The Bible is replete with people of faith who have doubts. Sarah, Moses, Thomas are but a few. Asking and wrestling with questions is how we stay in relationship. When we bring our thoughts, our concerns, our questions, and our struggles to God we grow and develop our faith. The word disciple is from the Greek meaning “students,” and as disciples we learn through asking questions. This process of questioning and exploring is how we learn about ourselves, about one another, and most importantly about God.
Having doubts, questioning, and learning is not a sign of lack of faith, it is a sign of faith.


Take a few minute on Thanksgiving to meditate on the endless chain of gifts we each have received. Perhaps the greatest being our faith in God and the future.
We are thankful for lessons we’ve had to learn over and over; and those who had the patience to continue to teach.
For maligning hearts, the doubting heart, a vacant chair, and mute tears; for through such pain we gain and survive the years.
And yes in this country so blessed we thank God for silent nights, peace within our sky, the ability of our children to laugh and play, and for the freedom to pray. (And even my poor attempt at poetry).
Happy Thanksgiving!


Our grand mothers were practical women — Suzy’s Grandma Danny and my grandmother Linnie washed aluminum foil after they cooked with it and then reused it. “Waste not, want not” was a way of life. Recycling was not something they did for the environment, it was how they lived. Bacon grease was saved and cooked with again, newspapers were saved and tied up with string, rainwater was caught in barrels and used to water the plants. I suspect everyone of you can give hundreds of examples of recycling in the name not wasting we learned from our grandmothers.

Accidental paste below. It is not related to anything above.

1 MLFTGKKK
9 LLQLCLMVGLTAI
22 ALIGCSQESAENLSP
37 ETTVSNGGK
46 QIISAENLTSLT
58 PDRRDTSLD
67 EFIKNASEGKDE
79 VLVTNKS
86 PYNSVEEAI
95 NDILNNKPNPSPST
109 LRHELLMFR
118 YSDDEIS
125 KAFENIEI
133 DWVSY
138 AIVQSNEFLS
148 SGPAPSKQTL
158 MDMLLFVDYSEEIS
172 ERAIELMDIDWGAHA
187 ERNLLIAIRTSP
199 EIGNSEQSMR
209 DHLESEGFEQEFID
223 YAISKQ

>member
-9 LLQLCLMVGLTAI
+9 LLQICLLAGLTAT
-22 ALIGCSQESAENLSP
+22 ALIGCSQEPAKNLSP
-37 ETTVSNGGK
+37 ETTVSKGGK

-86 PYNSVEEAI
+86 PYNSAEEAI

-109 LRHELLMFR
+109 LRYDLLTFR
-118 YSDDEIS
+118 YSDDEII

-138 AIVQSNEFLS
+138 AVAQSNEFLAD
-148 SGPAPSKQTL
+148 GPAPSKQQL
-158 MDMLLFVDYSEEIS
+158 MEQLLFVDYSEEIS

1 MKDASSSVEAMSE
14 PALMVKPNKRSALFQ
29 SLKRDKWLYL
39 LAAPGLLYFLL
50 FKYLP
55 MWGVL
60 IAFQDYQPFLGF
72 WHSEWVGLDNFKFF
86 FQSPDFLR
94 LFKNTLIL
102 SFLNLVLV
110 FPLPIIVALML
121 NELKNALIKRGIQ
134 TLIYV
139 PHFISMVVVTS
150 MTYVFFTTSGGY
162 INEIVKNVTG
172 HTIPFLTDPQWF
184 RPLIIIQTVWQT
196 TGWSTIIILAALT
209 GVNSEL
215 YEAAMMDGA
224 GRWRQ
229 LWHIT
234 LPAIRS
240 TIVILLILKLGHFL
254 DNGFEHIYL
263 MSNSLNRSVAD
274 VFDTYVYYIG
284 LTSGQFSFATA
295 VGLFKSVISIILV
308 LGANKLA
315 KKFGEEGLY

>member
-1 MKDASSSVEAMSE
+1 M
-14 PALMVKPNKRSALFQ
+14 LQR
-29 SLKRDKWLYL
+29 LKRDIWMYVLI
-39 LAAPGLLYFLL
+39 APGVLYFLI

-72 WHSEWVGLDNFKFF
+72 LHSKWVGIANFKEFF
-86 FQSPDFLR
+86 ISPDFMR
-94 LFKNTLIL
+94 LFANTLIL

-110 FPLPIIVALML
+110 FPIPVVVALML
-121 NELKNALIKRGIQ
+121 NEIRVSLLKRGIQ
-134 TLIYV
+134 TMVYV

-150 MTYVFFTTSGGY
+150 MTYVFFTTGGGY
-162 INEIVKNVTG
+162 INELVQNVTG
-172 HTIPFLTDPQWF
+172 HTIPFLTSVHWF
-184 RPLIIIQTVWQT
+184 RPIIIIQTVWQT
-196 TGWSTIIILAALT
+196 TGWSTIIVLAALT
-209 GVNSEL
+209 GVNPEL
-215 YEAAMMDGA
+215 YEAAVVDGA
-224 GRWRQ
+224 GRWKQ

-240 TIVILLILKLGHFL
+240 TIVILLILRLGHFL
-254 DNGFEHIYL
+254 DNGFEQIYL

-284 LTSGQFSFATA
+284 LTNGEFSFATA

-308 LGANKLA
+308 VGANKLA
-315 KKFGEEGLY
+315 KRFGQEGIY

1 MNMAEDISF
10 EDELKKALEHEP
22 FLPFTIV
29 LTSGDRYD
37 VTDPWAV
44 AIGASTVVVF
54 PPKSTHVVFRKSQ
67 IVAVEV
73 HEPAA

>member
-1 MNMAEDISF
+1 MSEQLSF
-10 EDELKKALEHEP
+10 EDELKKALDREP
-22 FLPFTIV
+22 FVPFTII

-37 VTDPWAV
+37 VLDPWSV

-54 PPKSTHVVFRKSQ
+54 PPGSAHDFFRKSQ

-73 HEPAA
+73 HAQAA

Lifestyles have changed and we recycle usually because our grandchildren call us to task if we don’t. We never really consider the possibility that there won’t be more of something. We can always go online and have it delivered, whatever it is.
Danny and Linnie were teaching us a valuable lesson. For you see, when it comes to life there comes a time when there is no more. Grandma Danny and Linnie now live on only in our memories, in the few scrapbooks, and in the Bibles they left behind. What we care most about — people — go away and never return. So while they are here, care for them, love them, fix them when they are broken and heal them when they are sick. Recycle those around you over and over again.
Happy Thanksgiving.

Words Of Our Mouths

Food for Thought this Monday:
Islam is a religion to which more than 1.5 Billion people have been drawn. To link Islam to a few ‘violent jihadists’ who practice a corrupt, bastardized version of the teachings of Muhammed merely confers religious bona fides on the undeserving. ISIL and Al Qaeda are not “civilizations” or “religious” in any sense of the words.
 What we say matters. We need to be careful not to let our discussion about violent extremism morph from nationalism to religion. What we are experiencing is an underlying struggle for power and control and not theology in the Middle East.
In the Book of Common Prayer we ask that “the words of our mouths” … “be ever pleasing” to God. As we meditate on our upcoming week may we all be mindful of this simple prayer and respect all people of faith who call for Peace on Earth.